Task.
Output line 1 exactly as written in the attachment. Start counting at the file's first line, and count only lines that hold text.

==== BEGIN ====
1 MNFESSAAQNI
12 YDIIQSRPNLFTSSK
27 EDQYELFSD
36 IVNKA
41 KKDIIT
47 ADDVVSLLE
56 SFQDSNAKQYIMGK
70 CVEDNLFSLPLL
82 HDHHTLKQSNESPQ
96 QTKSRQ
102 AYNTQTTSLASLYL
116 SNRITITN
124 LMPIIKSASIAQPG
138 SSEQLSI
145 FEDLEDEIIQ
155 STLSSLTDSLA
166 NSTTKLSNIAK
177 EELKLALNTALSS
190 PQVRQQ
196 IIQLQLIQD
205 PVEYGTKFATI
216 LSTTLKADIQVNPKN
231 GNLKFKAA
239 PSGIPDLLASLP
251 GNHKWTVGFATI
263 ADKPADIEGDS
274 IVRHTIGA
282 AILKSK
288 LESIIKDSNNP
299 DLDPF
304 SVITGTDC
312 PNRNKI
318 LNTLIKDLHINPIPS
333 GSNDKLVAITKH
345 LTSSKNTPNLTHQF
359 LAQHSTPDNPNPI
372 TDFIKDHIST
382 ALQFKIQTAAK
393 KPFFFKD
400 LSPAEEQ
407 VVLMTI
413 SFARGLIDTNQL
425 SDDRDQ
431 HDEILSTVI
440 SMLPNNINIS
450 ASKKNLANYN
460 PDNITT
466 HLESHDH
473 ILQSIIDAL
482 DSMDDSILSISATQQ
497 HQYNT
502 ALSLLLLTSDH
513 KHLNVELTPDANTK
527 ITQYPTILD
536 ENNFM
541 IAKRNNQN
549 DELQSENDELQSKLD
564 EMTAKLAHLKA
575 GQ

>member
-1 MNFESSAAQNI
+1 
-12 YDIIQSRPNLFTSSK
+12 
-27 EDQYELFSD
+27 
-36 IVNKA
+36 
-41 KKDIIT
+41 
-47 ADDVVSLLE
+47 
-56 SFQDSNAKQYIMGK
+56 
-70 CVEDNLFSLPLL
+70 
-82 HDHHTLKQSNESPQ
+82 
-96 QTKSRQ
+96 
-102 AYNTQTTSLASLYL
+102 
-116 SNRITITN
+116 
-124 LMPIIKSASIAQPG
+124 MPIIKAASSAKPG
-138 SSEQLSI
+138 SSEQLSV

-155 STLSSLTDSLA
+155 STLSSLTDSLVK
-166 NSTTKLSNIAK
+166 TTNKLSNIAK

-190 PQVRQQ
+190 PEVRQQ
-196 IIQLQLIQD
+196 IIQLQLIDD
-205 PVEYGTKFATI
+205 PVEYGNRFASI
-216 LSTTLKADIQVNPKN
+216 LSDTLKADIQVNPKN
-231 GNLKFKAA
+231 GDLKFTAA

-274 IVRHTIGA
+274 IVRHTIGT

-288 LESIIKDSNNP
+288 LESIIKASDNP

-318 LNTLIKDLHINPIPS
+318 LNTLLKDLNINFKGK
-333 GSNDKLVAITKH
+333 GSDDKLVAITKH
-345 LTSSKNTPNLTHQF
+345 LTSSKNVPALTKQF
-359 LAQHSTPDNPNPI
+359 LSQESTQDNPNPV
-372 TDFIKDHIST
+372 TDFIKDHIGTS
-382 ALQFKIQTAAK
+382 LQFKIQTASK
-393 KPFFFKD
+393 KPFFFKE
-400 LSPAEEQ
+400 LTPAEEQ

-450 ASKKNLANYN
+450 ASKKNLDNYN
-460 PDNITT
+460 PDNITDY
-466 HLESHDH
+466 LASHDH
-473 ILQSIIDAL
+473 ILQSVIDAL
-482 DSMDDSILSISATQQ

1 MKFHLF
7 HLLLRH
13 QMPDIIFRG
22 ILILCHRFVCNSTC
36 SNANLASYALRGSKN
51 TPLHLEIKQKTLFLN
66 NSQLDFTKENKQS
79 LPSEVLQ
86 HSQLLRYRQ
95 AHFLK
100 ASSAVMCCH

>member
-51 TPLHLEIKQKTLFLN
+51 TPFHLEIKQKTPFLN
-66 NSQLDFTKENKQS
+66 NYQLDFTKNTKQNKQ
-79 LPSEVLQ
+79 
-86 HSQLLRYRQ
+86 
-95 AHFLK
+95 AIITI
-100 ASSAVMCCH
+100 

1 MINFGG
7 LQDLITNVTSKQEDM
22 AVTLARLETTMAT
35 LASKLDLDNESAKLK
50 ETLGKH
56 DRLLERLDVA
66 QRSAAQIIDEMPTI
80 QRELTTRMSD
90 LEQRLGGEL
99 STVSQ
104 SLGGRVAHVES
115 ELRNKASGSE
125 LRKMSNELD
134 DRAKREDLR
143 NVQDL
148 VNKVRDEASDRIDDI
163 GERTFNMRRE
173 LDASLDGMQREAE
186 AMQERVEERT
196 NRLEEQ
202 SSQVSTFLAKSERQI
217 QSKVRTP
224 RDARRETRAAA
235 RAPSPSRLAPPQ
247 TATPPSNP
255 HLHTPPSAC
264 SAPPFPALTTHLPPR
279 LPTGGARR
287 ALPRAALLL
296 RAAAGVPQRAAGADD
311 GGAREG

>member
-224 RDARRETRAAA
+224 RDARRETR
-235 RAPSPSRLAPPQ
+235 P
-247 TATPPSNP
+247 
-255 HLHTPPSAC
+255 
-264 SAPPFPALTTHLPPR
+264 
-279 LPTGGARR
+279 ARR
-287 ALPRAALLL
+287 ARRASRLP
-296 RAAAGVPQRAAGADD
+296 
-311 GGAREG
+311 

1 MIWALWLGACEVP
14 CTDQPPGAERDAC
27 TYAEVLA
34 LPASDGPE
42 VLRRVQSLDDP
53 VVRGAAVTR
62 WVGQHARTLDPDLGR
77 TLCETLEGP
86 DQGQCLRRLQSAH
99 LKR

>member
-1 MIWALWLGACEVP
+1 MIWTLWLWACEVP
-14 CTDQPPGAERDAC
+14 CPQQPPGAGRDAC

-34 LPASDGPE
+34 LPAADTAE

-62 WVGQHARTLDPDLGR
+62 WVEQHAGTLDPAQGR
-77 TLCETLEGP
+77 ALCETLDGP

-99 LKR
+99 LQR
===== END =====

1 MNFESSAAQNI